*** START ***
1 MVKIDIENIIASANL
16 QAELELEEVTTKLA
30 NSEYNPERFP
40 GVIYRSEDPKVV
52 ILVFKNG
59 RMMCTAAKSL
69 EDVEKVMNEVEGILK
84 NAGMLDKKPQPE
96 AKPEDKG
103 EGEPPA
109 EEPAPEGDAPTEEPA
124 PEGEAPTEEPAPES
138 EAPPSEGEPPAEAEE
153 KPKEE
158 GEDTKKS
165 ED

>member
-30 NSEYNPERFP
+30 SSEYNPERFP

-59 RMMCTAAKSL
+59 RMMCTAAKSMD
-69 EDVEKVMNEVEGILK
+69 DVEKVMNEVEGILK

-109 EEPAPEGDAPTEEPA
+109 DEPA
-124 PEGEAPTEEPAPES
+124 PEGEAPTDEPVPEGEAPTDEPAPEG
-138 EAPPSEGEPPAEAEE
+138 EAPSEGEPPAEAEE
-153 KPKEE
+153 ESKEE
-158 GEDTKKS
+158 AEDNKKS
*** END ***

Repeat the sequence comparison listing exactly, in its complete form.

1 MVKIDIENIIASANL
16 QAELELEEVTTKLA
30 NSEYNPERFP
40 GVIYRSEDPKVV
52 ILVFKNG
59 RMMCTAAKSL
69 EDVEKVMNEVEGILK
84 NAGMLDKKPQPE
96 AKPEDKG
103 EGEPPA
109 EEPAPEGDAPTEEPA
124 PEGEAPTEEPAPES
138 EAPPSEGEPPAEAEE
153 KPKEE
158 GEDTKKS
165 ED

>member
-30 NSEYNPERFP
+30 SSEYNPERFP

-59 RMMCTAAKSL
+59 RMMCTAAKSMD
-69 EDVEKVMNEVEGILK
+69 DVEKVMNEVEGILK

-109 EEPAPEGDAPTEEPA
+109 DEPA
-124 PEGEAPTEEPAPES
+124 PEGEAPTDEPVPEGEAPTDEPAPEG
-138 EAPPSEGEPPAEAEE
+138 EAPSEGEPPAEAEE
-153 KPKEE
+153 ESKEE
-158 GEDTKKS
+158 AEDNKKS